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Have You Ever Heard Of Dehydration Causing An Elevation In Blood Glucose Levels?


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Hello all,

So, as I mentioned before, I had a "pre-diabetes" BG reading although I don't have any of the risk factors for diabetes (normal weight, fairly active, my blood pressure may be STRANGE but it's not high, low cholesterol, no family history, plus I'm young). My doctor had me come off my beta blocker because she thought that might be elevating my BG levels. I've only been completely off it (had to taper) for a few days, so it's too soon to know if that's going to do the trick, but in the meantime I've been reading up.

I've read a few articles that say diabetes can cause dehydration, but then I've also read a few articles that say dehydration can cause a temporary elevation of BG levels. Since excessive thirst has been my primary complaint for years, I have been tested for diabetes before and it always came back normal; so I don't think my pre-diabetes is causing my thirst, since my thirst predates the pre-diabetes by about four years. However, I'm wondering if my body's inability to retain water properly could be causing my elevated BG readings. I've noticed that my fasting bg test lately has come back high (I've had it done three times), but it's always done in the morning when I am the most "dry." When my doctor took other bg readings at other times in the day they came back normal. Also, I've noticed that I often crave water even more than usual if I eat anything sweet; sometimes sweet things make me feel kind of sick and slightly woozy, and usually a big drink of water makes the feeling go away.

Well, obviously this is speculation, but I was wondering if anyone had heard of this before. I can't tell by my reading if it's legitimate enough to pursue with my doctor or not.

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Jump,

Diabetes can cause frequent urination, which in turn will cause thirst AND high blood glucose can increase serum Osm, which will also induce thirst. Why can you not drink water before your test? It won't effect your glucose levels and is allowable during most "fasting." Have you had your serum/urine Osmolalities checked? I don't know if concentrated plasma volume due to dehydration would influence BG levels. Call your Endo's nurse and ask.

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Jump,

Diabetes can cause frequent urination, which in turn will cause thirst AND high blood glucose can increase serum Osm, which will also induce thirst. Why can you not drink water before your test? It won't effect your glucose levels and is allowable during most "fasting." Have you had your serum/urine Osmolalities checked? I don't know if concentrated plasma volume due to dehydration would influence BG levels. Call your Endo's nurse and ask.

Yeah, I'm starting to think I need to see an endo -- I just have so many things going on and none of them seem to make sense.

But, I just had to see a pulmonary specialist because my chest pain is getting so bad that my doctor was worried it was lung-related... and that appointment cost over $900 which will take me at least four months to pay off. I don't see how I could afford to see an endocrinologist any time soon....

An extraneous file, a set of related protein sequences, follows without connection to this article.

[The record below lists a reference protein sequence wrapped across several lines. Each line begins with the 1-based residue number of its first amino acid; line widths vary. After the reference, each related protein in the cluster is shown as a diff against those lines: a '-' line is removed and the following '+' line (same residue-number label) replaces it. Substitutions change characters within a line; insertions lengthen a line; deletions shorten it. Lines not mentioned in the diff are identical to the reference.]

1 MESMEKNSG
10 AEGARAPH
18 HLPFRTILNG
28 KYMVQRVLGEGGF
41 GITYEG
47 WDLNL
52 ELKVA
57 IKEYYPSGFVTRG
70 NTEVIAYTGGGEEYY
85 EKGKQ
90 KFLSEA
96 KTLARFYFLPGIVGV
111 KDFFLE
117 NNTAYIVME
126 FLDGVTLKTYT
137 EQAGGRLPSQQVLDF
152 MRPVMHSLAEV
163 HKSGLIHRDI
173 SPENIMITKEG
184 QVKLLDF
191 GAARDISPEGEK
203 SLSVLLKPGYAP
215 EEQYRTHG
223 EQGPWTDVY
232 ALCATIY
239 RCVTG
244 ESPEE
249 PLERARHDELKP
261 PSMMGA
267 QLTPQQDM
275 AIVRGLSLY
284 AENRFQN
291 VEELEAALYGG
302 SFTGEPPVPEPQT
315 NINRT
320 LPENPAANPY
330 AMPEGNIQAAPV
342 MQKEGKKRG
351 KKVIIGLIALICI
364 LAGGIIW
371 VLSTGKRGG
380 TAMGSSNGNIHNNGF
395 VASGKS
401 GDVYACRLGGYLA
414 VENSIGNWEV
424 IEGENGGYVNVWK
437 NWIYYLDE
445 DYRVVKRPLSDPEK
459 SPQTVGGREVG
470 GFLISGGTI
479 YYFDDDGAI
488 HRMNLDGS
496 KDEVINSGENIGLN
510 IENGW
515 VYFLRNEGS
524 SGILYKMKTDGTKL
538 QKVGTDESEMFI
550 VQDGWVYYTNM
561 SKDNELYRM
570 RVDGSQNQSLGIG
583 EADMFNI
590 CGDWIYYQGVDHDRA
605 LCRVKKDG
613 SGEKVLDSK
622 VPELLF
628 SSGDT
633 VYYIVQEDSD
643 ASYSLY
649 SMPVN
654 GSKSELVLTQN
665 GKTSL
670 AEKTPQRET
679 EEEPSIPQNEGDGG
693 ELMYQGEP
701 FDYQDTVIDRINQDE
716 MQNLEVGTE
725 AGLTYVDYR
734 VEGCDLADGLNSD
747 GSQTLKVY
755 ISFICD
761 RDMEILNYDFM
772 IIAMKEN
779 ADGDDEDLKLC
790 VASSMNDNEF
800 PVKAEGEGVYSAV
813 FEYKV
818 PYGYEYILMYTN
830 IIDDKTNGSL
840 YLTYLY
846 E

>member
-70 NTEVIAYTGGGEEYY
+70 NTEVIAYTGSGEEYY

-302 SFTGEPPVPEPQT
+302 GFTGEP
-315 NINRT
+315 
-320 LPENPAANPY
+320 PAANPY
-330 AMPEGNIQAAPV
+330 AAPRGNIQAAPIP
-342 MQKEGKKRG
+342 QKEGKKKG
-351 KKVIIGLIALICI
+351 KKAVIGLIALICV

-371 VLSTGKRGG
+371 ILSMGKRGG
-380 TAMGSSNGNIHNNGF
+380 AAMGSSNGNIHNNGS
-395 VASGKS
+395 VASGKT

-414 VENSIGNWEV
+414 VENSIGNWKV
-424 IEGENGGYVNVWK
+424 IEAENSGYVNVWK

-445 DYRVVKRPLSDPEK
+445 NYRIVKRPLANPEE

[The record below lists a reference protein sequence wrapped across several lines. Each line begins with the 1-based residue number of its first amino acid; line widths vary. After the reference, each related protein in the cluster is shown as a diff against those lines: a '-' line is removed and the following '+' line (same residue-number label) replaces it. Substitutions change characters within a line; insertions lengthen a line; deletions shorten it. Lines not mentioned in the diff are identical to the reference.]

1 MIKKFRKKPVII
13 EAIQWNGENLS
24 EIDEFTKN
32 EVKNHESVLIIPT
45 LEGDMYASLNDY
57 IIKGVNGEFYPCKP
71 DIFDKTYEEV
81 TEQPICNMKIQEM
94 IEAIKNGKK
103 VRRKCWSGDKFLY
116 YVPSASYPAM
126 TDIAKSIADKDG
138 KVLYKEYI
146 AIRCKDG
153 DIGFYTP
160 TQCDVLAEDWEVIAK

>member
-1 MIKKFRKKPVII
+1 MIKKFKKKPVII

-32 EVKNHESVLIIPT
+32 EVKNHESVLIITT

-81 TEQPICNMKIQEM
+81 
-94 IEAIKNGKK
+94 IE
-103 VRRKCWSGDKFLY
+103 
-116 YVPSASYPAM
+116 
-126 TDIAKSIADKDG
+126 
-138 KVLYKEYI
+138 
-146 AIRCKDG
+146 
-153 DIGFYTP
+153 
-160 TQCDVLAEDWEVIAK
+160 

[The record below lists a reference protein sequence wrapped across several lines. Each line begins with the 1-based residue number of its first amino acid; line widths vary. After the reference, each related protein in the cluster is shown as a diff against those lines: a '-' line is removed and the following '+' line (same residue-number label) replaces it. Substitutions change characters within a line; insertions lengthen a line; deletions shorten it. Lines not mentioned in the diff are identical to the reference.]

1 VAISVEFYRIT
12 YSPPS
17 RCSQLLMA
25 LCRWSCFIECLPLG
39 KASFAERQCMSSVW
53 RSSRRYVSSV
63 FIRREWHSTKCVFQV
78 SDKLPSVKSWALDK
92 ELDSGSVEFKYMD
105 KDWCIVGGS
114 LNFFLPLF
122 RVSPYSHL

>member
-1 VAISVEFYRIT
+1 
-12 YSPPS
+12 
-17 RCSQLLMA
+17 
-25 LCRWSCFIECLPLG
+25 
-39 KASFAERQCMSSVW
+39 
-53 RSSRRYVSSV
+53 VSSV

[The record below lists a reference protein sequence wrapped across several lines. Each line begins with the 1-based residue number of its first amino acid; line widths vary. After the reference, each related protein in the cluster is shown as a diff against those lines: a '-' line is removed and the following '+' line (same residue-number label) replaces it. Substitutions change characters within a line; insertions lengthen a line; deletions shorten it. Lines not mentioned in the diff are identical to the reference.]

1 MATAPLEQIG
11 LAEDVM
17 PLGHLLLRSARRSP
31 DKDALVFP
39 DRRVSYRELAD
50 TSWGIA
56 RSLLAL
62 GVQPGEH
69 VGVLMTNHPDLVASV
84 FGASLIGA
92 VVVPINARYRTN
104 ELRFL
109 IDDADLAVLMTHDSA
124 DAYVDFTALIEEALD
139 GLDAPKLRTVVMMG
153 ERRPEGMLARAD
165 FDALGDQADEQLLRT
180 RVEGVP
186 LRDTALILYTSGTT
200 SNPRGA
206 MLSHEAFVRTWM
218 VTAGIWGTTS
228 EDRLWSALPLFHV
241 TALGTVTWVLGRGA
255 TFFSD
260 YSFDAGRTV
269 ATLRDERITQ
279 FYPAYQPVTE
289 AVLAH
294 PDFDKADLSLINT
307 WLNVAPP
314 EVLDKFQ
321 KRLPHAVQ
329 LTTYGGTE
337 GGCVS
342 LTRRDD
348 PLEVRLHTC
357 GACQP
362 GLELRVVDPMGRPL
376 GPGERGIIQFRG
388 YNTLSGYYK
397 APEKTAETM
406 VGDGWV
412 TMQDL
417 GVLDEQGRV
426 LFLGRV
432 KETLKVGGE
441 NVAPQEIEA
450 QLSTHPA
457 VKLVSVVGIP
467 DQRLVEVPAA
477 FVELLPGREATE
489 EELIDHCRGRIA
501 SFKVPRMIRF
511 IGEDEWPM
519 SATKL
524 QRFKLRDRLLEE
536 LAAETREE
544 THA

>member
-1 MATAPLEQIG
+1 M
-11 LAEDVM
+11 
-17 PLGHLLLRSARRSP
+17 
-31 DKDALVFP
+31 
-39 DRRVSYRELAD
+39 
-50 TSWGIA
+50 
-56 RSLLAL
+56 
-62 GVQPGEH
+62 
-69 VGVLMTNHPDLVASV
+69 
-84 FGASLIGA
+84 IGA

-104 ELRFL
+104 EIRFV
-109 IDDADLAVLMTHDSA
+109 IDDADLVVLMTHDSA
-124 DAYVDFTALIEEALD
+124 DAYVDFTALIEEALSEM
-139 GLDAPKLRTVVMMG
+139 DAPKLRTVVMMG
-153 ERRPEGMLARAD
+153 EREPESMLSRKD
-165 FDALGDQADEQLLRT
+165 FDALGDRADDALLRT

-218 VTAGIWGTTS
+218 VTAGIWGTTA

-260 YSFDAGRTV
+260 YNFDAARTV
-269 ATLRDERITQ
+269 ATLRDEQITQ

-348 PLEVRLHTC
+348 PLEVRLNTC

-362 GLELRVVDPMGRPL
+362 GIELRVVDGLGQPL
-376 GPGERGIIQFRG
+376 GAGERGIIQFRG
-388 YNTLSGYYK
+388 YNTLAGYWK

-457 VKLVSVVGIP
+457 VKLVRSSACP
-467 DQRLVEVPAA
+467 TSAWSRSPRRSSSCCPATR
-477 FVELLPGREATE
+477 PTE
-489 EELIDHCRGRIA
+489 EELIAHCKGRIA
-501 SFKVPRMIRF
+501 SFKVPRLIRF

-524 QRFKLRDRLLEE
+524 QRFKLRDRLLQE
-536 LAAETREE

I feel really stuck because I feel like I need a really good doctor and really good health insurance and instead I have really awful health insurance that basically covers nothing I need, and a doctor who doesn't seem to know what she's doing and whom I can't really change easily because of my awful health insurance. :( I feel so overwhelmed by this sometimes....

I can drink water before the test, just practically speaking I haven't had more than about 8 oz by the time I get to the doctor's office. Next time I go to get tested I will drink a lot more and see if that makes any difference. I was just wondering if anyone had heard of this, since I'm not going to be tested again for a month.

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  • 3 months later...

jump--maybe I missed a later message. What is your situation now?

My sister (who had gestational diabetes--ultimately lost her baby) is being told she now has type II diabetes (she also has POTS). She's on a beta blocker. She's young (30) and active. It seems a little inconsistent with adult onset diabetes.

Katherine

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Hey,

In my case, it turned out to be a vitamin D deficiency. Apparently a D deficiency is a relatively common cause for a-typical type II diabetes (ie, the individual is young, eats well, exercises, doesn't have high BP or a family history of early-onset type II). But even my doctor didn't know about this - she caught the D deficiency kind of by accident (because I was also very tired), and then put all the pieces together later. Taking a D supplement has returned my blood glucose levels to normal.

The thing about this that I found kind of weird is that I've been tested for D many times, and it always came back normal. Then this one time I was tested it came back EXTREMELY low. My doc speculates that I always used to have physicals in the spring or summer (true) when a D deficiency would be less likely to show up, and when she looked at my history all my D tests were always in the low end of normal... so probably every winter I was dipping into deficiency, and over time this was affecting my body's ability to regulate insulin, etc.

I hope your sister finds some answers! If she hasn't had it tested all ready, she should definitely get her D tested, just in case it's something as simple as that.

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Here are some articles about D and Calcium and how they influence insulin:

http://jcem.endojournals.org/cgi/content/abstract/92/6/2017

http://findarticles.com/p/articles/mi_m088...16/ai_19913495/

http://www.medscape.com/viewarticle/500874_9

I can understand why your sister feels upset! I felt the same way -- everything I read about type II diabetes just talked about weight, age, lack of exercise, etc. Nothing described me. I even eliminated all sugar from my diet and lost ten pounds (when I wasn't overweight to begin with), and this had no impact on my blood glucose levels. At first, my doctors just looked at my BG levels and said, "Oh, you must be eating too much sugar, you must not be exercising enough" etc because that's what they're used to seeing. I had to really pipe up and say, "Look, I'm only 28 with no family history! Even if I lived on jelly beans I shouldn't be having this problem!" But diabetes type II is one of those "guilty" illnesses - people, including doctors, are quick to assume you're doing something wrong if you have it, rather than assuming something unusual must be going on.